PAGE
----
By annoying potential allies ahead of the polls, the Bharatiya Janata Party's prime ministerial candidate is playing a dangerous game but if he wins, he gets it all, says Aditi Phadnis
When Gujarat Chief Minister Narendra Modi launched a diatribe against the Biju Janata Dal in Odisha during his recent Bhubaneswar rally, people including some in his own party, were confused. "Why attack a leader in such personal terms, especially when he could be a potential ally?" mused a Bharatiya Janata Party member of Parliament in Parliament's Central Hall.
At his rally, Modi spoke a few phrases in Odiya, just to highlight the fact that Patnaik, apart from running Odisha to the ground causing people to flee the state and take shelter in Gujarat, didn't even know the language of the state.
The BJD MPs by contrast were amused and not unhappy: "Our party has reacted with great sobriety. It is all very well to say our CM doesn't know Odiya. But to say people of Odisha go to Gujarat for alms..." and he echoed Patnaik's brief statement: "The people of Odisha will never give Modi a chance".
This from a party which has won every election in the state.
This is no different from what Modi has been doing everywhere. In Uttar Pradesh, he exhorted people to throw out both the Samajwadi Party and the Bahujan Samaj Party. While his attack on the Congress was understandable, why roil the waters and annoy those who could help you reach 272 seats, given the fact that the most recent poll also gives the National Democratic Alliance, in its current form, a number well below that mark? In West Bengal, he criticised Mamata Banerjee bitterly.
The only potential ally he has spared so far is the All India Anna Dravida Munetra Kazhagam in Tamil Nadu.
The reason is two-fold. First, pre-election rhetoric is very different from political positions taken after elections. You only have to read Minister for Food K V Thomas' book on Sonia Gandhi, released earlier this week, to recall the bitter war of words and the attacks on Sonia Gandhi's Italian origins by Sharad Pawar before the Nationalist Congress Party was launched. In 1999, at a meeting of the Congress Working Committee, P A Sangma launched the attack on Gandhi and "Pawar started from where Sangma stopped.
He praised her role as president of the party in bringing about unity in the party and making it vibrant. Then he went on to add that the party was not able to counter the propaganda on Sonia's foreign birth. 'We have to seriously think about this,' Pawar asserted," the book says.
A few years later, without explaining or clarifying, the NCP entered into an alliance with the Congress not just at the Centre but also in Maharashtra. On its website, the NCP might have airbrushed its history but witnesses to its birth are still around.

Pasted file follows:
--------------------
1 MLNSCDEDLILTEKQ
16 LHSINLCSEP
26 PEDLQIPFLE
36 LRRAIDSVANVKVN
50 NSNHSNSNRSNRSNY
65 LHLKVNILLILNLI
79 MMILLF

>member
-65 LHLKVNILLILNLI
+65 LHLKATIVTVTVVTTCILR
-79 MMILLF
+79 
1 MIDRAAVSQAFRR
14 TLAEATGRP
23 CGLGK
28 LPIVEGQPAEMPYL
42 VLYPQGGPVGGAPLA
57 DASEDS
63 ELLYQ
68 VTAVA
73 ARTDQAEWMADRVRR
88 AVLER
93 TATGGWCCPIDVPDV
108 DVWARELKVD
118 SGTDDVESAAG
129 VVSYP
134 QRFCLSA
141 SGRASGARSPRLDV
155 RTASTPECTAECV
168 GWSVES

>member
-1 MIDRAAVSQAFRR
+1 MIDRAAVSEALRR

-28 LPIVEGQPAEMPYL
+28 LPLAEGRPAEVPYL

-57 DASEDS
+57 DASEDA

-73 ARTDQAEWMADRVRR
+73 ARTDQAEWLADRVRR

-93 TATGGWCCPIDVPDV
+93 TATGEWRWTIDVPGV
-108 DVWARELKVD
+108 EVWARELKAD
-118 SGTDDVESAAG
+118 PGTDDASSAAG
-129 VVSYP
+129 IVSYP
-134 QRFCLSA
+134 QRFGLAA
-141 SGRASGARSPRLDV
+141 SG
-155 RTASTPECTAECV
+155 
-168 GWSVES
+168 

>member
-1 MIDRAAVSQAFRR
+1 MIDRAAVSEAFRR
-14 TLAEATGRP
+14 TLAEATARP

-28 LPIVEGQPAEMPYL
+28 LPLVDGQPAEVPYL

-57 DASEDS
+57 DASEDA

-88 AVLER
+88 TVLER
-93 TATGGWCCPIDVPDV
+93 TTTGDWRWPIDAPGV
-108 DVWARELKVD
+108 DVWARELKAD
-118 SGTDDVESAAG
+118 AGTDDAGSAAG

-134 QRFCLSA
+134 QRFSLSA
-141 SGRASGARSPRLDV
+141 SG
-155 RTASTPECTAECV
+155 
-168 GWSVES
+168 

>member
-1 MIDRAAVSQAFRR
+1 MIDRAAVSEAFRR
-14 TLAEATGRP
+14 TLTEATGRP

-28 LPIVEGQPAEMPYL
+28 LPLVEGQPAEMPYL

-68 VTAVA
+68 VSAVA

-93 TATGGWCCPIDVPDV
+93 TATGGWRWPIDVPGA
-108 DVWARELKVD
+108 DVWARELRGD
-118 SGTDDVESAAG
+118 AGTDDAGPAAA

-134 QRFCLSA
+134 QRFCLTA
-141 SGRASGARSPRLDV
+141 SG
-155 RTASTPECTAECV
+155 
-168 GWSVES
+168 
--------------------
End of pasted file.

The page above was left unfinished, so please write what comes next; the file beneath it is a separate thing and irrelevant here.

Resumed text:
The same goes for the SP and BSP. Both are supporting the Congress, but consider the UP assembly election just 18 months ago when an all-out attack was launched by both of them on Rahul Gandhi, with Akhilesh Yadav challenging Gandhi to name even two trees which grew in the countryside to highlight his distance from the state.
The reason is, of course, that in an election campaign, passions run high and leaders have to gee up their party cadres. Odisha, for instance, is due to have assembly elections shortly after the Lok Sabha elections (the two will probably be held simultaneously). The same goes for Andhra Pradesh (hence the rowdy scenes in Parliament).
But there is no point in being emotional about things. It is entirely possible to support the very people you may have attacked during the campaign, to make the best of a bad bargain. "An election campaign is one thing. The result is another," said a BJP leader laconically.
In Modi's case, there are two additional factors. Today, the BJP is more ally-less than it has ever been. This means that ahead of elections it has more chance of contesting more seats on its own, and, therefore, the chance of winning more on its own. Modi wants to be the decisive and strong leader India, he feels, is craving for, unhampered by querulous allies.
It is a dangerous game, but the winner does get it all.
The second: he wants no NDA ally to do deals behind his back. Who is the convenor of the NDA after George Fernandes took ill and the Janata Dal-United exited the alliance? Actually, nobody.
So Modi is handling alliances himself. Theoretically, L K Advani should be the one entrusted with that job. He's the working chairman. But trust is not a word one hears much in the BJP these days.
So don't be fooled. Pre-poll positions have nothing to do with post-poll stances. It is the numbers that matter.
Image: A supporter Bharatiya Janata Party, wearing a mask of Narendra Modi, prime ministerial candidate for BJP and Gujarat's chief minister, waits for the start of a rally